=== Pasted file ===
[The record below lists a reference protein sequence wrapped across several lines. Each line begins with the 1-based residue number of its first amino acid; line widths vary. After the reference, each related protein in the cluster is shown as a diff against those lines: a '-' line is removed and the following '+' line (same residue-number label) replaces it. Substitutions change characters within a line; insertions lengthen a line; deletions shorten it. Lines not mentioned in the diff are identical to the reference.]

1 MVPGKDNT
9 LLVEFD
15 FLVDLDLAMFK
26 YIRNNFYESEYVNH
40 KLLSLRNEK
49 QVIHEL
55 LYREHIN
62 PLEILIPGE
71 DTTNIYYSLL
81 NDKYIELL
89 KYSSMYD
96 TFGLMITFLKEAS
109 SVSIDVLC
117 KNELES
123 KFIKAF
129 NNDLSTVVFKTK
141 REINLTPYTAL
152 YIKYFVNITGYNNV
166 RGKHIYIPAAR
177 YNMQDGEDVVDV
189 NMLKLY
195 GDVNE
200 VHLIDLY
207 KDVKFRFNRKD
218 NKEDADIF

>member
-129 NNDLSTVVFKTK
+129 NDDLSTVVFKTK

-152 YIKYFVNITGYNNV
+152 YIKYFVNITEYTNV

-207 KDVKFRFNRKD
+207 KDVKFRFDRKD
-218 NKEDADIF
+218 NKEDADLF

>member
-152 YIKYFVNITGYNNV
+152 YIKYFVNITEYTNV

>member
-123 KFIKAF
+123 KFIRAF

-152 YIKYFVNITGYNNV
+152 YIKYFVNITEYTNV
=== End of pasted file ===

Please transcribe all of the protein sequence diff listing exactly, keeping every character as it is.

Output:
[The record below lists a reference protein sequence wrapped across several lines. Each line begins with the 1-based residue number of its first amino acid; line widths vary. After the reference, each related protein in the cluster is shown as a diff against those lines: a '-' line is removed and the following '+' line (same residue-number label) replaces it. Substitutions change characters within a line; insertions lengthen a line; deletions shorten it. Lines not mentioned in the diff are identical to the reference.]

1 MVPGKDNT
9 LLVEFD
15 FLVDLDLAMFK
26 YIRNNFYESEYVNH
40 KLLSLRNEK
49 QVIHEL
55 LYREHIN
62 PLEILIPGE
71 DTTNIYYSLL
81 NDKYIELL
89 KYSSMYD
96 TFGLMITFLKEAS
109 SVSIDVLC
117 KNELES
123 KFIKAF
129 NNDLSTVVFKTK
141 REINLTPYTAL
152 YIKYFVNITGYNNV
166 RGKHIYIPAAR
177 YNMQDGEDVVDV
189 NMLKLY
195 GDVNE
200 VHLIDLY
207 KDVKFRFNRKD
218 NKEDADIF

>member
-129 NNDLSTVVFKTK
+129 NDDLSTVVFKTK

-152 YIKYFVNITGYNNV
+152 YIKYFVNITEYTNV

-207 KDVKFRFNRKD
+207 KDVKFRFDRKD
-218 NKEDADIF
+218 NKEDADLF

>member
-152 YIKYFVNITGYNNV
+152 YIKYFVNITEYTNV

>member
-123 KFIKAF
+123 KFIRAF

-152 YIKYFVNITGYNNV
+152 YIKYFVNITEYTNV